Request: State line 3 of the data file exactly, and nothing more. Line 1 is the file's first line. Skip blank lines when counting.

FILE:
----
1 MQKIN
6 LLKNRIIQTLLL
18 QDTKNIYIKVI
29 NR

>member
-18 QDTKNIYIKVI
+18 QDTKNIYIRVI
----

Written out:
18 QDTKNIYIKVI